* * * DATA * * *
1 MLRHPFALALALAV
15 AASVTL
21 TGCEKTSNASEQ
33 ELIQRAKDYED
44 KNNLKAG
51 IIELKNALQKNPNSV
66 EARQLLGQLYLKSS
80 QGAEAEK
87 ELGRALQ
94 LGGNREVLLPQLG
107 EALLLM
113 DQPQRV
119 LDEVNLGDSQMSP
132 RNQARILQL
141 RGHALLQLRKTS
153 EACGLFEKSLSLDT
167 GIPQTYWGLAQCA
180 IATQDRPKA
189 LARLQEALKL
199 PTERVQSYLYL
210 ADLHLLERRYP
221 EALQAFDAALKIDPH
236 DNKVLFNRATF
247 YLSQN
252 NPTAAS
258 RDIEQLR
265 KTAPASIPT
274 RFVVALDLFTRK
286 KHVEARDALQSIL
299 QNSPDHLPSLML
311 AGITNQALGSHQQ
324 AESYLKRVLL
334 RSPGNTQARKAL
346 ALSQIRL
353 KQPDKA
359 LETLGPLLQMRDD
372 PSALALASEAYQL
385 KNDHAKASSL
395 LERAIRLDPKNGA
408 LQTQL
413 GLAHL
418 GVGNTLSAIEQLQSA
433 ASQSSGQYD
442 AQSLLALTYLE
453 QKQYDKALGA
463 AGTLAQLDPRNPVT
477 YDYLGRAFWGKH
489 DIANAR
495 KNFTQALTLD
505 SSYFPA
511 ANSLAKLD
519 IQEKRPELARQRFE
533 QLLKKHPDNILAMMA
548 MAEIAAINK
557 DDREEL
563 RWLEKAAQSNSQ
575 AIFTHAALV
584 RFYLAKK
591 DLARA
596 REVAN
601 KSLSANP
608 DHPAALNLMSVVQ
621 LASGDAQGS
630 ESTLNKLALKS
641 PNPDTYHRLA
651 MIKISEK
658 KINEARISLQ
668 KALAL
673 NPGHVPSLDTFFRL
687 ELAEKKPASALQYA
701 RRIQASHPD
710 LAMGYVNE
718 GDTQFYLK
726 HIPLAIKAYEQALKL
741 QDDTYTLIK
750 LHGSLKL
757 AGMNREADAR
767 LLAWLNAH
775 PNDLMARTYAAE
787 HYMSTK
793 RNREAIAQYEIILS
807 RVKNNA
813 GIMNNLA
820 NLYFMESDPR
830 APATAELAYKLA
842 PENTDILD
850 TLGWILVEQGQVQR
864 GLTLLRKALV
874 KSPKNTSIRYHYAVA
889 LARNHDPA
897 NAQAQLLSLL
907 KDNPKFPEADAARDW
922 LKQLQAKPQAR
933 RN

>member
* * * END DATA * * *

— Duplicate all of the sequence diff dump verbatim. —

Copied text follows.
1 MLRHPFALALALAV
15 AASVTL
21 TGCEKTSNASEQ
33 ELIQRAKDYED
44 KNNLKAG
51 IIELKNALQKNPNSV
66 EARQLLGQLYLKSS
80 QGAEAEK
87 ELGRALQ
94 LGGNREVLLPQLG
107 EALLLM
113 DQPQRV
119 LDEVNLGDSQMSP
132 RNQARILQL
141 RGHALLQLRKTS
153 EACGLFEKSLSLDT
167 GIPQTYWGLAQCA
180 IATQDRPKA
189 LARLQEALKL
199 PTERVQSYLYL
210 ADLHLLERRYP
221 EALQAFDAALKIDPH
236 DNKVLFNRATF
247 YLSQN
252 NPTAAS
258 RDIEQLR
265 KTAPASIPT
274 RFVVALDLFTRK
286 KHVEARDALQSIL
299 QNSPDHLPSLML
311 AGITNQALGSHQQ
324 AESYLKRVLL
334 RSPGNTQARKAL
346 ALSQIRL
353 KQPDKA
359 LETLGPLLQMRDD
372 PSALALASEAYQL
385 KNDHAKASSL
395 LERAIRLDPKNGA
408 LQTQL
413 GLAHL
418 GVGNTLSAIEQLQSA
433 ASQSSGQYD
442 AQSLLALTYLE
453 QKQYDKALGA
463 AGTLAQLDPRNPVT
477 YDYLGRAFWGKH
489 DIANAR
495 KNFTQALTLD
505 SSYFPA
511 ANSLAKLD
519 IQEKRPELARQRFE
533 QLLKKHPDNILAMMA
548 MAEIAAINK
557 DDREEL
563 RWLEKAAQSNSQ
575 AIFTHAALV
584 RFYLAKK
591 DLARA
596 REVAN
601 KSLSANP
608 DHPAALNLMSVVQ
621 LASGDAQGS
630 ESTLNKLALKS
641 PNPDTYHRLA
651 MIKISEK
658 KINEARISLQ
668 KALAL
673 NPGHVPSLDTFFRL
687 ELAEKKPASALQYA
701 RRIQASHPD
710 LAMGYVNE
718 GDTQFYLK
726 HIPLAIKAYEQALKL
741 QDDTYTLIK
750 LHGSLKL
757 AGMNREADAR
767 LLAWLNAH
775 PNDLMARTYAAE
787 HYMSTK
793 RNREAIAQYEIILS
807 RVKNNA
813 GIMNNLA
820 NLYFMESDPR
830 APATAELAYKLA
842 PENTDILD
850 TLGWILVEQGQVQR
864 GLTLLRKALV
874 KSPKNTSIRYHYAVA
889 LARNHDPA
897 NAQAQLLSLL
907 KDNPKFPEADAARDW
922 LKQLQAKPQAR
933 RN

>member